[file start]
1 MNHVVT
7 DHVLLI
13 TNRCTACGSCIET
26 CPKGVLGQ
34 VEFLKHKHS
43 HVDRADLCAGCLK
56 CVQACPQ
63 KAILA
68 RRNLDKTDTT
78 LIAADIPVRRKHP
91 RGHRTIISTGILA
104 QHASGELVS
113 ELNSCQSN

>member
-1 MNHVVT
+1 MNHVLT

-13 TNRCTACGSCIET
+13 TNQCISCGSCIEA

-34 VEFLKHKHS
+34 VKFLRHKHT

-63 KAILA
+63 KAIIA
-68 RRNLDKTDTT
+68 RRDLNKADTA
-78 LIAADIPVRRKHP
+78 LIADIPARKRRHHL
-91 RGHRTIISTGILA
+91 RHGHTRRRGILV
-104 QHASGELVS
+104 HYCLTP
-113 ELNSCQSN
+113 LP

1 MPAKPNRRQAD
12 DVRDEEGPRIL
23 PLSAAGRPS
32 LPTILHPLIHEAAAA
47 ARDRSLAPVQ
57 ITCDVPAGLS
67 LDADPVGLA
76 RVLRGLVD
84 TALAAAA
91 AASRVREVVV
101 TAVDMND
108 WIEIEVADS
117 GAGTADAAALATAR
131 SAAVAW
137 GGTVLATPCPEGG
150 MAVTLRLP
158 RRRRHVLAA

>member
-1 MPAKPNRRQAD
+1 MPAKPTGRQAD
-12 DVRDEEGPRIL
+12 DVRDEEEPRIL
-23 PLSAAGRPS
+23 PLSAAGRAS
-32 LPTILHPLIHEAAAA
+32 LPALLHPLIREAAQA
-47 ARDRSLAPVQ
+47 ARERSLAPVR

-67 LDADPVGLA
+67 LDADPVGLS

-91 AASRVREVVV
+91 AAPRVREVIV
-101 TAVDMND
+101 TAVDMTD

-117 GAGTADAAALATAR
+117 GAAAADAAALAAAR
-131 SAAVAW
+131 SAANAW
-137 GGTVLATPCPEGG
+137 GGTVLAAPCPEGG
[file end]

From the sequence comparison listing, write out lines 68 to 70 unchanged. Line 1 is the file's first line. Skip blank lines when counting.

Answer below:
+117 GAAAADAAALAAAR
-131 SAAVAW
+131 SAANAW